Pop Music Production as a Post Sound Edit 


Since I’ve started to produce my own music again, I’ve been investigating ways to break out of some of my existing producer habits. As a visual learner, I tend to get lost in how MIDI events graphs look, and how different instrument regions or clips are placed next to each other and layered. I often end up with instrumental tracks that sound really flat and lack dynamic, movement, or any exciting moments.

While working at Boom Box Post, however, I’ve experienced the workflow of post-production sound edits that really contrasts with the workflow I’ve developed for music production. It’s an organized and serial process that is more efficient than the abstract and intuitive approach I take in producing. In looking to progress my production skills without falling back into the same habits, I thought it would be interesting to fabricate a method of producing music as a post-production sound edit. This could offer a more linear perspective on producing my songs since music in its most basic form is sound over time. This is how I would break it down.

In order to imagine my song as a post-production edit for a film or TV show, I need a story source that functions as the “picture” so I can spot it and reference my “editorial” against the narrative. For me, this material clearly comes from the lyrics which offer visual imagery and tell the story in each song. In fact, when I started approaching a new song in the works, I used markers in ProTools to spot lyrics that seemed particularly important and should be matched by a valuable moment in the sound.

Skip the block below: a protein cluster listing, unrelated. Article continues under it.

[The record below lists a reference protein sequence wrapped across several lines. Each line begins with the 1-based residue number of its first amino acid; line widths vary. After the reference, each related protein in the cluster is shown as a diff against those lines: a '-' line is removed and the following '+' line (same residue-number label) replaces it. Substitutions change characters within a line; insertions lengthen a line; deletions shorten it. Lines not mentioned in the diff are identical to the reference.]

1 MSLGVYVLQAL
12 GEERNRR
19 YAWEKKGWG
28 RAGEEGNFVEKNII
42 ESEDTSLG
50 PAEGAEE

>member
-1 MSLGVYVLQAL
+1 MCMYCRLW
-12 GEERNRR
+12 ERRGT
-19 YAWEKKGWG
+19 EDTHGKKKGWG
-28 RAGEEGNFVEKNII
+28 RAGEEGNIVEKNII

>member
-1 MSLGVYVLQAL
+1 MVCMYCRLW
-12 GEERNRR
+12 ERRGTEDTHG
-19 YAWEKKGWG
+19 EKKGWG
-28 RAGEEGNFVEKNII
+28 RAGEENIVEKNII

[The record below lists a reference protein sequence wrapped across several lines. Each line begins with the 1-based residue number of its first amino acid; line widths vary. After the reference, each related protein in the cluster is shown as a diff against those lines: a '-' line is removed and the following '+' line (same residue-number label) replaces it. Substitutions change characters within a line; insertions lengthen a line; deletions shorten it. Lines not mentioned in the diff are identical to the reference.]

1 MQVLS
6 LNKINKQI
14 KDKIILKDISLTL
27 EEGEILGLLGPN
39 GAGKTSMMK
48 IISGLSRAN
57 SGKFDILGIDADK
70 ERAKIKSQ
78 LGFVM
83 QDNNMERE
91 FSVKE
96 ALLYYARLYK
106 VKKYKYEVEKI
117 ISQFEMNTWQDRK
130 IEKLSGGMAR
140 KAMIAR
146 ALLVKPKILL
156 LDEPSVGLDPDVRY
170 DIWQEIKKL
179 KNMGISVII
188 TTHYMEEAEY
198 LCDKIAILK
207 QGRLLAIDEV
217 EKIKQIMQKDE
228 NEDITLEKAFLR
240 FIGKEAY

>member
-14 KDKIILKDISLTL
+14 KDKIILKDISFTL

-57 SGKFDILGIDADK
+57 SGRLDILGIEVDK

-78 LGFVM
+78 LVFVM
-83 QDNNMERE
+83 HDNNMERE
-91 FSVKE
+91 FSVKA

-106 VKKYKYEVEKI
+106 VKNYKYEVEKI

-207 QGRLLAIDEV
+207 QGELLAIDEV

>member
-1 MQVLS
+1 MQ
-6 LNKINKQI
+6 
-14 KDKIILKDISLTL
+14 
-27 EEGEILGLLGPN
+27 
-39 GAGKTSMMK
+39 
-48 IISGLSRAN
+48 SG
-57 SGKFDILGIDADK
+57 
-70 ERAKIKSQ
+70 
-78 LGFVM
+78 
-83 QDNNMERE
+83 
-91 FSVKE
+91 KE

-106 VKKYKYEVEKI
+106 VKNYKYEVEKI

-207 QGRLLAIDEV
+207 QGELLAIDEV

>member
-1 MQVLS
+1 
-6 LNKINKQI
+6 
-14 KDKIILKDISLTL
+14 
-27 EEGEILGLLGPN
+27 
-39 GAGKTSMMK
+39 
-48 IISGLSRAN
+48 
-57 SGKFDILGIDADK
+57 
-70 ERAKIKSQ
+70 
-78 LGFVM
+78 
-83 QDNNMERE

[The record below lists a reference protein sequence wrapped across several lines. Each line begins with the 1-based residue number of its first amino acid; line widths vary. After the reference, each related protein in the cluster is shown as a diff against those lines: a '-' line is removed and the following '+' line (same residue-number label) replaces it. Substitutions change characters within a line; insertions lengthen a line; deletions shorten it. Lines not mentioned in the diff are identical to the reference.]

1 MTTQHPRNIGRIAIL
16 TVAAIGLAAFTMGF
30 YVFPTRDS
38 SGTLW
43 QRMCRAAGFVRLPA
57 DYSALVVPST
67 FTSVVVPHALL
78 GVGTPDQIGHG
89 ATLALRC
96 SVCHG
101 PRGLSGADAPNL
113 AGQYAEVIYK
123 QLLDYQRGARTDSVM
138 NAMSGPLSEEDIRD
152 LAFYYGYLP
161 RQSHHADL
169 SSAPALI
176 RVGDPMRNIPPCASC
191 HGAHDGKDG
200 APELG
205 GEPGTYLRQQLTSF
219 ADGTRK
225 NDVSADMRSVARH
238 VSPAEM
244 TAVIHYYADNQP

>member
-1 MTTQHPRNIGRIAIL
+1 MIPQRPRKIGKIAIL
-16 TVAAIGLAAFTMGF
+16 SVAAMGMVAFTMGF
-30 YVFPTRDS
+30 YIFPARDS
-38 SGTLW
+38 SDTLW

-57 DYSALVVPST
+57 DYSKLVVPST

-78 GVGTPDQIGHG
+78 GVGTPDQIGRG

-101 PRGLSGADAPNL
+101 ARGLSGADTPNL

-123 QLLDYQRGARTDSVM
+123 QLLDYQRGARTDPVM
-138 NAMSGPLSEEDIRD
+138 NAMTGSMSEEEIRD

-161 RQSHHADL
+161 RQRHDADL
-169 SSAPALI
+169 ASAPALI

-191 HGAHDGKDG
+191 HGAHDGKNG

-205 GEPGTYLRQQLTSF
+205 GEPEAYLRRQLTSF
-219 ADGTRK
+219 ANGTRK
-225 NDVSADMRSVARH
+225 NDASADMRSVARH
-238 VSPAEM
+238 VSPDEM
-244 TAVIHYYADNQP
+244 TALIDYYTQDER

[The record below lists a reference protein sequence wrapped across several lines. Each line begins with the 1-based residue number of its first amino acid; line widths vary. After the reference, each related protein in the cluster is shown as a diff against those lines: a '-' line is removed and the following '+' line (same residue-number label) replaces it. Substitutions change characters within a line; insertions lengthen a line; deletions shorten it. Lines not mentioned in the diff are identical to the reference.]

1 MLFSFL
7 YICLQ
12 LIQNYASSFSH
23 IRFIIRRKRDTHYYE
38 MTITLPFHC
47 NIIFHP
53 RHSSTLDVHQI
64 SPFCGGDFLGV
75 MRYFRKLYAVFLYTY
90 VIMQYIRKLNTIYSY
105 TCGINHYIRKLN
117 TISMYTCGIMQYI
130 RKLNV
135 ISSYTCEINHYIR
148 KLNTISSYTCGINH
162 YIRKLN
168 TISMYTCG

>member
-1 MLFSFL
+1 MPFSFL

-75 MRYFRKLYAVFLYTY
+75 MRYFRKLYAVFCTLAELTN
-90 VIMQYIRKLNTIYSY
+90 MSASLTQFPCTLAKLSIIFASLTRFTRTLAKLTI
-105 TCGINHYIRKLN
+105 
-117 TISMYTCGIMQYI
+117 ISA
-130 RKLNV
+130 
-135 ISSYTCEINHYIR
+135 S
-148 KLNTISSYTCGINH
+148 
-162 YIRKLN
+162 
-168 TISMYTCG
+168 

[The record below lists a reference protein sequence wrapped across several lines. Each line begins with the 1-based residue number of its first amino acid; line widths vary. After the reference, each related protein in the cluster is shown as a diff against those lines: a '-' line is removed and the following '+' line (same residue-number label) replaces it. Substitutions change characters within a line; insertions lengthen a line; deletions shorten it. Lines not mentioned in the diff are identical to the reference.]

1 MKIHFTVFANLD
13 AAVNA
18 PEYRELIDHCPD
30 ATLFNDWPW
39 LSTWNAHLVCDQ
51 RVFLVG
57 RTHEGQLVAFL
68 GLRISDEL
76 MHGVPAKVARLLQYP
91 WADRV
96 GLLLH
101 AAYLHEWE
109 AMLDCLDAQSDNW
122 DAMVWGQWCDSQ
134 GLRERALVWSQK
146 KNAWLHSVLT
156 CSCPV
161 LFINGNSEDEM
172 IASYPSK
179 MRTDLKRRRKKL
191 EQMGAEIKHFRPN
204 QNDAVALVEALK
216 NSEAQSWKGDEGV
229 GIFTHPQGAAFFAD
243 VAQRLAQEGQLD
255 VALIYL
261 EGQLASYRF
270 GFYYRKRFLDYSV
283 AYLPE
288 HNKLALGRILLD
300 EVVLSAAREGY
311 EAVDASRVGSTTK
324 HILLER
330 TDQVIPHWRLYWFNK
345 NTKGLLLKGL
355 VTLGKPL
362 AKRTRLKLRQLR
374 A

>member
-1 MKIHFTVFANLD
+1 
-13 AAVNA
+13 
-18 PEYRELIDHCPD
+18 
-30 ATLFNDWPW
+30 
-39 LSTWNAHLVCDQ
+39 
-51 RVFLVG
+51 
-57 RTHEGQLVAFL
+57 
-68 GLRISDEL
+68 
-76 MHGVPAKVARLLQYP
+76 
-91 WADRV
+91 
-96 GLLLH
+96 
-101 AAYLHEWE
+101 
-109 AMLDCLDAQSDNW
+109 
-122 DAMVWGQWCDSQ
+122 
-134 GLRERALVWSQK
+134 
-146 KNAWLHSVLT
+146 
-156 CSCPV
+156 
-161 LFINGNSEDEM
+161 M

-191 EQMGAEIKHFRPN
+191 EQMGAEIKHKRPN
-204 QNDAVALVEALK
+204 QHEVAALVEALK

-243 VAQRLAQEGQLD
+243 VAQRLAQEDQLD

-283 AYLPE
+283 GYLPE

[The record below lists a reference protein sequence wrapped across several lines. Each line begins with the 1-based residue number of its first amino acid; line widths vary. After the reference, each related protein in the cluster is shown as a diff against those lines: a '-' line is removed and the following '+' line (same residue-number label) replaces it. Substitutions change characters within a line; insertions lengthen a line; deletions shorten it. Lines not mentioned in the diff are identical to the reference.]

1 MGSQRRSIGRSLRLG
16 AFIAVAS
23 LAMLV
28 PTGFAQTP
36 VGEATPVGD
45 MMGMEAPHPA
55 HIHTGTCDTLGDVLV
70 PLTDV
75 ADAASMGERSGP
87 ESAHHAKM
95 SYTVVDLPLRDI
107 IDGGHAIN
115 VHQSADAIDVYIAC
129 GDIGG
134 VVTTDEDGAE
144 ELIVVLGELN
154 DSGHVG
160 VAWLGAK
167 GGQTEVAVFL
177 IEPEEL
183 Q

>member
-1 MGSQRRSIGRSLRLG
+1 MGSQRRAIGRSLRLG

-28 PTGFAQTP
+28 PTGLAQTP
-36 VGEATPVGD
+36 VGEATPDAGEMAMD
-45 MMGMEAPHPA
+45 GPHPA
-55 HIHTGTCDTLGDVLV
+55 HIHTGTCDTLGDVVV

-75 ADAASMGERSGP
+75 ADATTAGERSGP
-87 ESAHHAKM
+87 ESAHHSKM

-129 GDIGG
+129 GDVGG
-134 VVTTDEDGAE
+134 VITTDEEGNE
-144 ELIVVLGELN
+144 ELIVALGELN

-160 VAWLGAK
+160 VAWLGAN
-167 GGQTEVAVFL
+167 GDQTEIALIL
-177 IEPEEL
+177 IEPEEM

One part of a sound edit that I’m very familiar with and that offers strong foundations is the background edit, which involves room tones for indoor spaces or wind and birds for outdoor spaces, for example. While backgrounds can be a very quick and painless part of the editing process, they offer valuable sonic information on the setting and location of a show. When I think about what would function as the “setting” of a song, the first element that comes to mind is the harmonic arrangement or chord structure. Harmonies in a Pop song support the melody and the emotional tensions of the lyrical story. One habit I have is loading my session up with multiple layers of synthesizer pads or comping instruments that provide similar harmonic information. However, when I look at these tracks through the lens of a background edit, I remember what happens to many background tracks during the mixing stage of a show: they get automated very low in the mix and often many layers get muted. In reality, there is so much going on in a mix that only essential backgrounds are needed, and the rest are just taking up space. I often find that when I get to the mixing stage of a song, the layers of harmonic information I have in the song will load up the mid-range and leave no space for the vocals that share the same frequency range.

The lesson I can learn from background edits as it translates to my producing is this: just take the essentials.